And then, there’s the Turkish social media swooning over the meow-nificent four-legged locals who, some argue, know their city even better than many two-legged ones. Istanbul’s cats’ many adorable antics regularly wind up on Facebook pages (the Cats of Istanbul Facebook page has around 80,000 followers), Instagram feeds, and even dedicated blogs, like the one reserved for Gli.
For this cross-eyed cutie, home is a monumental structure with unparalleled legacy where humans must pay to enter and stay for merely few hours. Gli though gleefully lives inside the Hagia Sophia Museum; built in 537 AD as a cathedral, then turned by the Ottoman empire into a mosque, and is now a museum. Of the reams of blog-space devoted to her portfolio shots, a standout picture is of former US President Barack Obama stroking her furry scalp, during his visit to Turkey in 2009. Who says ‘soft diplomacy’ doesn’t work?
But perhaps the story most illustrative of Istanbul’s storied love affair with cats is the one starring the very rotund Tombili. Like many cats of Istanbul, Tombili, too, would be spoilt silly with the choicest of Turkish treats. What catapulted this unassuming tomcat into global social media stardom though was a photo that perfectly encapsulated its feline irreverence: lounging by the street, paw perched on a step, and its podgy tummy running to the side. 9GAG carried Tombili’s picture to an overwhelming response. A new meme was born.
Sadly, following an illness, Tombili passed away in August 2016 and sent Istanbul’s Ziverbey neighbourhood and beyond into mourning. Flyers that read ‘You will live on in our hearts, mascot of our street’ were handed out, national newspapers reported on the demise, and then, a citizens’ movement began. A Change.org petition armed with 17,000 signatures handed to the municipality demanded that Tombili be memorialised. The authorities wasted no time in commissioning a bronze statue. Local sculptor Seval Şahin was roped in. His task was to recreate the Internet sensation’s now iconic pose. Two months later, at the very same spot, Tombili’s statue was inaugurated. Even today, people stop by to take selfies with the metal cat.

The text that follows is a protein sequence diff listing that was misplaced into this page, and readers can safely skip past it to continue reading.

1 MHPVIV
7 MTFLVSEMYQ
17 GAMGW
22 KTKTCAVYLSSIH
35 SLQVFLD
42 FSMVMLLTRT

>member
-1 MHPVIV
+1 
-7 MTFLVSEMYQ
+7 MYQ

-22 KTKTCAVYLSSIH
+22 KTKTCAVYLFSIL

The Istanbulite’s affection for cats can even border on reverence. “Without the cat, Istanbul would lose a part of its soul,” says a resident in Kedi (Cat in Turkish), a captivating documentary on cats in Istanbul. Several legends abound to explain Istanbul’s deep connection with cats. There are stories of praise for cats in sacred Islamic texts. A cat once saved Prophet Muhammad from a deadly snake, one story says, and when the Prophet stroked her back to express his gratitude, cats earned their ability to always land on their feet. Another story is of how the Prophet used scissors to cut the sleeve off his prayer robe as he didn’t want to disturb the cat sleeping on it. Even under the Ottoman Empire, it is said that the devout tended to cats through local charitable foundations. However, this attachment is not born out of religiosity, argue many Turks, as even the minorities such as Greeks, Armenians, and Jews, had inculcated in them the same fondness for cats for the past many decades.
Whatever be the origin of this fixation, in my few weeks in Istanbul, I found the most vital factor for cats being wholesomely integrated into the social fabric of Istanbul is that nearly nobody treats them with indifference, let alone like a nuisance — as most cities do. The cats, clever as they are, have exploited this charitable sentiment to a point where everything they do and everywhere they walk into is fair game. Purr-haps, it’s a win-win situation for all.